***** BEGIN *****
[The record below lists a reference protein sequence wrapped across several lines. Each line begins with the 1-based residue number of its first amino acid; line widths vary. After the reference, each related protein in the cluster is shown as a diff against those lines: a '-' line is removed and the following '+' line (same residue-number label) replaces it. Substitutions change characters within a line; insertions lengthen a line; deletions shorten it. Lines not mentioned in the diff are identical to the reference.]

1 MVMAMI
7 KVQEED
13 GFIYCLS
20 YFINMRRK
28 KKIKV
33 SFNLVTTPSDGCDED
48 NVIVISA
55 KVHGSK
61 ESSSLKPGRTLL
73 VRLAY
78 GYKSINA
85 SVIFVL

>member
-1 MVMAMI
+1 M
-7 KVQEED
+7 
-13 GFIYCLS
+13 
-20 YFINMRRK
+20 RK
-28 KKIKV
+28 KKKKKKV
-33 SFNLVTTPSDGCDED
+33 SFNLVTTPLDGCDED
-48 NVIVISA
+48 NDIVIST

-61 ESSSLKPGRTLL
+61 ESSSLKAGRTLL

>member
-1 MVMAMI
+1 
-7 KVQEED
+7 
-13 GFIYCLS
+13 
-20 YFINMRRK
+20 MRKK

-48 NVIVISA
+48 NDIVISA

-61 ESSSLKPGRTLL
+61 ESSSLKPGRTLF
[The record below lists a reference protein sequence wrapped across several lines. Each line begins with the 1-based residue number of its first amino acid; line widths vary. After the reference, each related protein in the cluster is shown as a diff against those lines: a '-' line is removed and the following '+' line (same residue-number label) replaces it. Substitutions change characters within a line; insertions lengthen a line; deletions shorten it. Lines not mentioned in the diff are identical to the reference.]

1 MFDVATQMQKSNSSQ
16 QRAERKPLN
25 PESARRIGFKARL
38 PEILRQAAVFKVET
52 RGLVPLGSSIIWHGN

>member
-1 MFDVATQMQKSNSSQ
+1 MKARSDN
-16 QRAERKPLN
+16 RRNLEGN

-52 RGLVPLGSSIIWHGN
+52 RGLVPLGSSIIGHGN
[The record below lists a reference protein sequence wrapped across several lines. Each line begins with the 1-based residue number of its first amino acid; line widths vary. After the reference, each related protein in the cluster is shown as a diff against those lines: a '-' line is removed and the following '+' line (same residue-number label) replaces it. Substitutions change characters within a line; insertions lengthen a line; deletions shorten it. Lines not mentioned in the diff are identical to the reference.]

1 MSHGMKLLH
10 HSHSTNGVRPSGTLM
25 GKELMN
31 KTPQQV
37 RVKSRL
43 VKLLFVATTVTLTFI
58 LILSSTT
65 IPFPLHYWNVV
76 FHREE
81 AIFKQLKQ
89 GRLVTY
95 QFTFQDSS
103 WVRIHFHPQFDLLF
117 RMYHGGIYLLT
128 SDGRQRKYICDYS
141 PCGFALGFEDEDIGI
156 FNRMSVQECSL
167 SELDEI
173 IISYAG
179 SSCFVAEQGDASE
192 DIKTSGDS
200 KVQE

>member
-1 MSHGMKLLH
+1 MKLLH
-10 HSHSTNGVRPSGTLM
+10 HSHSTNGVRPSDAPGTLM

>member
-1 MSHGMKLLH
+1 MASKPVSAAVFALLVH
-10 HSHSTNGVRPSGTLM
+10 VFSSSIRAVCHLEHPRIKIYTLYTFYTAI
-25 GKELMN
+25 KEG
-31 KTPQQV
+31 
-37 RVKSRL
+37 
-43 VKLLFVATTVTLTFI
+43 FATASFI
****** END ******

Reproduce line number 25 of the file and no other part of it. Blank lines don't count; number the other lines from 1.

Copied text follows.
-33 SFNLVTTPSDGCDED